Frede lifted himself with all his strength. “Father, those sounds in the large forest,” he whispered in his ear, “that whirling wind; it sounded so menacing, and it kept on chasing us!” Tears of extreme fear welled over his white drawn cheeks. “Father, there is something strange going on in that forest and it just scares me to death!” The boy desperately searched for support
in the strong and safe arms of his Father. “I’m scared, so scared!” he repeated emphatically. His body trembled as a spring bird’s feather.
Father embraced him intensely. The poor man looked for words.
Sweat created pearls on Frede’s forehead and his skin felt feverishly hot. “It’s all good now, son, you truly have nothing to fear here,” he comforted him. “Let it go, for we’re not going back, I promise!”
“But Father, we need lots of wood, thus we must go back,” Frede said. “We must!”
Father squeezed the boy’s shoulder. “I’ll find another solution!”
Frede nodded hesitantly. His parents did everything for him and his two brothers. They worked very hard, but would this be enough for the long winter to come?
While their youngest brother lay in bed, the work just began for Rhune and Folke. They constantly walked in and out of their house with dead wood. In the living room, the bundles were unrolled and dried before the fire by Mother.
At last, she was the one who sent them to their room. Exhausted, they sought the comfort of their beds. The oldest one fell asleep like a log while Frede was still awake. He was too worried about the fate that awaited his family. He wanted to DO something!
“Folke?” he asked.
“Frede, I am asleep,” the second son spoke curtly.
“But…” There was a little silence on Frede’s side now. “How can you talk then?”
“Well…” Folke sighed heavily. He in fact knew that his brother wouldn’t shut his mouth and eyes before he had answered all of his questions. Painfully, he crawled to his feet. “Okay then,” he said, “I am listening.”
“The forest is sssssssso bad!” Frede hissed from under his sheets.
Folke stepped quietly out of his bed and crept toward his bro. “In the forest lives the Elf King. He eats all the little boys he can catch!”
“No!” Frede cried as he freed himself from Folke’s claws. He did not like the Elf King, because that bad man terrified him!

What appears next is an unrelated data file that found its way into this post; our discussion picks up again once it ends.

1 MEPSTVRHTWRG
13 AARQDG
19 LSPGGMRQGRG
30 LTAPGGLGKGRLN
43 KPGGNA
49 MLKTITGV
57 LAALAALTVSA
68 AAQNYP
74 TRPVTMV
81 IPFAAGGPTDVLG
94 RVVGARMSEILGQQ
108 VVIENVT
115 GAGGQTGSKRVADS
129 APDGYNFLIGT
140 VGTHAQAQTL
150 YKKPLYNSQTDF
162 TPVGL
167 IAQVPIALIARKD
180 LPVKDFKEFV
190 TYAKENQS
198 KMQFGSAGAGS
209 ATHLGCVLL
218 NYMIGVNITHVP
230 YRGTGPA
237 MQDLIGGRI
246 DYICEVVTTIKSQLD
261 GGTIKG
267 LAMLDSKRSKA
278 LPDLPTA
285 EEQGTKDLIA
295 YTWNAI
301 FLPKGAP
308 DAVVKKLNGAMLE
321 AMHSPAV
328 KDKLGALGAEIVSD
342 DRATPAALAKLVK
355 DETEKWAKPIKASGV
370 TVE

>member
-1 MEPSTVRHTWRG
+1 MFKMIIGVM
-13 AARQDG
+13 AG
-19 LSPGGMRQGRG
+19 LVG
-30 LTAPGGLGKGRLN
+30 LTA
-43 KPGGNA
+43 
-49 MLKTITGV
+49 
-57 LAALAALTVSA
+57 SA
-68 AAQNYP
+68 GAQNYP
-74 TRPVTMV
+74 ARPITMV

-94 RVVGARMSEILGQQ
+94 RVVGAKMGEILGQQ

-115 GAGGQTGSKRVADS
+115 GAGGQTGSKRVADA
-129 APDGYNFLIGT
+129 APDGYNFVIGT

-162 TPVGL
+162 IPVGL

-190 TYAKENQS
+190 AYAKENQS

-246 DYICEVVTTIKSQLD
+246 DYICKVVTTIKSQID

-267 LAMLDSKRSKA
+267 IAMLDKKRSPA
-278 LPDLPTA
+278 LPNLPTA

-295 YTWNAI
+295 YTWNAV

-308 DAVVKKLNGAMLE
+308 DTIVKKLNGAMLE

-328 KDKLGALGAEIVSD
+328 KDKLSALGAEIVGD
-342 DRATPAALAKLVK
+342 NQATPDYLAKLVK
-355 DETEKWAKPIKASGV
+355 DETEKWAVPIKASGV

“Shhhh!” Folke soothed him. “That talk of the Forest King is only a story to keep us, children, in line. He is not even real.”
“Sure?” Frede urged him on. He peeped over his blanket.
“Very sure!” Folke went back to his own bed. “And, now, please go to sleep, Frede, it will soon be day again!”
“Yah?!” Folke sighed irritatedly for his singing voice needed rest. His little brother looked tireless!
Frede kept silent as a field mouse in the barn. He clearly was still worried about something.
“Frede, what’s on your mind?”
“Is the wood drying well?”
“Yes, Frede, everything will work out just fine,” Folke answered him with increasingly yawning. “When it stops raining, Mother and Father will go and sell it from door to door!”
“All right then!” it sounded now at the other side of the room.
Folke turned rather satisfied between his sheets. Even little Frede crawled under his blanket again, partly reassured, yet rolled over a few times but eventually slipped effortlessly towards dreamland…
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Leen Lefebre grew up in West Flanders where she works at the Local Heritage Service. As a kid, she threw herself upon each book that was available. Later, she turned around and settled on the worldwide web. She then emerged as a true explorer of literature, music, and sports. Leen is a dreamer and a doer – and this is how her stories rose up as charming and lively fairy tales for adventurers of all ages.